tirely in print works, was often to share a

and layering them and making sure they fit.”

message. It’s a fitting medium for Reemtsen’s urgent call to action. Yet Reemtsen,

Reemtsen’s work, moreover, mixes print-

originally a painter, came to printmaking

making methods, often including several

as a different way to make a mark and

in one work – woodcuts, screenprint, etch-

to create dramatically different surfaces.

ing. The greater the technical challenge,

“I use printmaking as a respite from the

the more Reemtsen embraces it. “I do

painting… it’s like hitting refresh where I

reductive woodcuts, a technique made

get different ideas for the body of work, for

famous by Picasso. This is done from a

colours, for positions, for new models. It’s

single piece of wood and from that one

a jumping-off platform for new ideas.”

piece of wood I get 13 colours. Starting with the first colour, I print each colour

“Printmaking is extremely technical so

in succession, usually from light to dark,

it shifts my brain in a different direction,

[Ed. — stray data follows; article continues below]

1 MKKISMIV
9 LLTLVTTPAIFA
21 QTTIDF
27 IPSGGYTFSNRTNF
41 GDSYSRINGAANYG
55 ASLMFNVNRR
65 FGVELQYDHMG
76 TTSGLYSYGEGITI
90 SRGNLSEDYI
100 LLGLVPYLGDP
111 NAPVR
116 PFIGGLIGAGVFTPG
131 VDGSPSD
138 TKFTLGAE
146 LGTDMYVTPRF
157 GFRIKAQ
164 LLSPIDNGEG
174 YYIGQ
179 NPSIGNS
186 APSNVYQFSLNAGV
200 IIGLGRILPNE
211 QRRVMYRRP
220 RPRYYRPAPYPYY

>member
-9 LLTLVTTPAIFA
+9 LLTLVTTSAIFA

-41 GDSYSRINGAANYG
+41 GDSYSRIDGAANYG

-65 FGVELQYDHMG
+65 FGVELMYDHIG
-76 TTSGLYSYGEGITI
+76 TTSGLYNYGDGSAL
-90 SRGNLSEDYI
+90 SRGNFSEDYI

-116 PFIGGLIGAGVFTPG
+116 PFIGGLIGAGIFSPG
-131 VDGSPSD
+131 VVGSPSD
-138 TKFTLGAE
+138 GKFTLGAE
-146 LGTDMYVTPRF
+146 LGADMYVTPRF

and after I print each colour I cut away (or

where all of a sudden I’m thinking about

reduce) the original surface to prepare for

math and precision. Most of printmaking is

the next colour.”

done in reverse so I’m working on a mirror image. I’m a person who enjoys puzzles

“I’m drawn to the risk because once a

and printmaking is definitely in the same

colour is printed you can’t go back. I love

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it because it scares me a little bit and I feel

Perhaps that is where the real satisfac-

like it’s the one thing that challenges me.

tion of Reemsten’s work lies - her can-

Painting gets me to a zen moment, printing

dy-coloured call to action represents a

gets me out of my comfort zone, gets me

battle against the bullying culture in which

thinking. I go to bed thinking about these

we are currently immersed, one where

projects and I wake up thinking about them.”

women get to wield the wrench.